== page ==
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Should the Rangers explore trading options with Chris Kreider?

Bobby Bevilacqua

chris kreider full body 12-15

Photo courtesy of MSG Photos.

Chris Kreider has shown a ton of potential and upside ever since entering the league in the 2012 playoffs, scoring five goals before ever playing a regular season game. He scored 17 goals in the 2013-14 season, and topped that with 21 goals and 46 points last year.

It seems like many people had predicted that Kreider would break out and become a consistent 20 goal scorer, maybe even hitting the 30 goal mark, including myself. Head coach Alain Vigneault had high expectations for Kreider before the season started.

But he hasn’t lived up to expectations. While the offense has been very good this year, scoring 2.93 goals per game, Kreider is one of the forwards that hasn’t been a big part of the scoring. Despite playing on the second or first line for almost every game, he has just six goals in 39 games. He’s scored just two goals in the last 14 games, and three in the last 22 games.

So with Kreider struggling, should the Rangers try and trade Kreider?

When it comes to hockey, and especially the Rangers, the salary cap is the first issue that comes to mind. This past offseason, Jeff Gorton had to trade Carl Hagelin because he couldn’t afford him. Hagelin went to Anaheim and got $4 million a year, becoming the latest Rangers cap casualty.

It’s looking more and more like that will be the case with Kreider. With his combination of speed and size, he’s one of the unique players in the league. He can throw the body and hold off defenders, but then he’ll surprise you by blazing past a defender and cutting to the net.

As an RFA, Kreider could fetch anywhere from $4-5 million dollars, a contract that Jeff Gorton cannot afford to sign. There are a lot of upcoming free agents for next season, and not a lot of money to work with.

That also leads to the next point; evaluating the ceiling and potential of the pending free agents. The main ones are Kreider, Kevin Hayes and JT Miller.

Despite his slump, I’d argue that Kevin Hayes has more talent and a higher ceiling than Kreider has. In his rookie season, where he scored 17 goals and 45 points, we saw an excellent passer, good hands, the ability to maintain puck possession, and a versatile player that could play all three forward positions. And despite tallying just two points in December, Hayes has just one less point than Krieder.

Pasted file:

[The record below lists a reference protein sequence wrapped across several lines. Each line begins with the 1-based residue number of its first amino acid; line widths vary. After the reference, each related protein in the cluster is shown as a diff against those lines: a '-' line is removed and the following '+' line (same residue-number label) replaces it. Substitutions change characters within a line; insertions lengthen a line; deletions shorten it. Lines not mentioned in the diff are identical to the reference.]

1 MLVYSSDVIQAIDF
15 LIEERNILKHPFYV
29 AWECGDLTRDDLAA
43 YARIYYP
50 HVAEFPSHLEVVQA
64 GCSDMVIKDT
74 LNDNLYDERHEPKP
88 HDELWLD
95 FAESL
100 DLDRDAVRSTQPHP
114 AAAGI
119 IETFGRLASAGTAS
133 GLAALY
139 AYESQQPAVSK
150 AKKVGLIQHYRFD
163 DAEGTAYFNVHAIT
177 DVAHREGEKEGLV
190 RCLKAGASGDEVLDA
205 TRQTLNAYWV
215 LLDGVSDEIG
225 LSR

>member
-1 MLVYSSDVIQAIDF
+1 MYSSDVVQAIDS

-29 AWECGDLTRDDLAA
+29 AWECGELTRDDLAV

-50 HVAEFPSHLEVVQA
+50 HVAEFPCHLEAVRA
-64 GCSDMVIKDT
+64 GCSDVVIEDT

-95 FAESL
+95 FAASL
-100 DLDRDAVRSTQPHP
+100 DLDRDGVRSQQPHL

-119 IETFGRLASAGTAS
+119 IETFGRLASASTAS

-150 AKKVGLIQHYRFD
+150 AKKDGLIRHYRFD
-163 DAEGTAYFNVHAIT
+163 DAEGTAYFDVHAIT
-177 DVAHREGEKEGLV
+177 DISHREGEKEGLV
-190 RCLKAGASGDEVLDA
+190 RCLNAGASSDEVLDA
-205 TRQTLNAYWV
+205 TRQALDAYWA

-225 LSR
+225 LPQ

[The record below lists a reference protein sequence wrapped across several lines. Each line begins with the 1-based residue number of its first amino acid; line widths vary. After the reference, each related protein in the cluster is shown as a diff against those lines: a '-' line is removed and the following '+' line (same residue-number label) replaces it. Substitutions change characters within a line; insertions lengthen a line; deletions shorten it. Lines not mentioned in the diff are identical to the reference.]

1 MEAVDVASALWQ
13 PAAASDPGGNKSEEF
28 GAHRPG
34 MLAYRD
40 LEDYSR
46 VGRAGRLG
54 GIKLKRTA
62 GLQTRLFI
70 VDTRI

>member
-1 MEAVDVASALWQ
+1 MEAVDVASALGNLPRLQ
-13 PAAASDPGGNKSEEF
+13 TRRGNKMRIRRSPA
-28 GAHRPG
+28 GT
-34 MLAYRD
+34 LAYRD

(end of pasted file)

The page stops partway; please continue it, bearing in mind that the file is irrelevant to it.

Looking at Miller, we’re starting to see why the Rangers drafted him with the 15th overall pick in 2011. He has eight points (4-4-8) in the last 10 games, and a total of 20 points this season. He’s the only Rangers forward with more shot attempts when he is on the ice (405) than he has against (397). His linemates have been producing more with him than without, and he’s becoming stronger and more physical without losing any part of his game.

Oh yeah. And he’s only 22 years old.

Kreider probably has the lowest ceiling out of all three of the players. He’s definitely the fastest and strongest forward on the team. And it looks like he could develop into one of the better power forwards in the league. But he also has some weaknesses.

When Kreider tries to get into the zone, it almost always results in him trying to beat the defender on the outside, using his speed near the boards before cutting to the front of the net. That’s not an ideal angle of attack, and it often results in a bad angle shot that doesn’t really challenge the goaltender. He also hasn’t grasped the concept of properly screening the goalie, and doesn’t move enough when screening.

While his strength and physicality is appreciated, it gets him in trouble. He makes quite a few reckless and dangerous hits, often resulting in penalties and. Most recently, he hit Florida captain Willie Mitchell into the boards, getting two minutes for interference, while Mitchell was lucky to avoid injury.

While there is certainly a potential for Kreider to grow into a solid power forward, I question whether he is a bit too one-dimensional. His plan off attack is always the same, and if it doesn’t work, he doesn’t adjust well. That’s why he goes stretches of multiple games where you forget that he’s on the ice.

With all of the money tied up on defense and goaltending, the Rangers don’t have a lot of wiggle room to retain all of their young forwards. Kreider has shown flashes of brilliance as well as dry spells with inconsistency, so a multiple year, $5 million per year contract could be very risky.

Kevin Hayes and JT Miller are the more versatile, higher ceiling players, and keeping them is important for the team’s future. So trading Kreider may be necessary to keep the more talented core of the team together.

Don’t get me wrong, I think he’s a very good player and there is potential to be a great forward. But there is also a chance that he’s already hit his ceiling as a 20 goal, 40 point player. So if Gorton decides to trade him, I would understand, but it better be for a good package.

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Posted on January 8, 2016, in In the Crease and tagged , , , , , , , , , , , . Bookmark the permalink. 2 Comments.

  1. Staal or Girardi need to go to clear up cap space. McIlrath has shown he can fit right in. Yandle played his best hockey beside him. And Boyle’s salary comes of after this season too.

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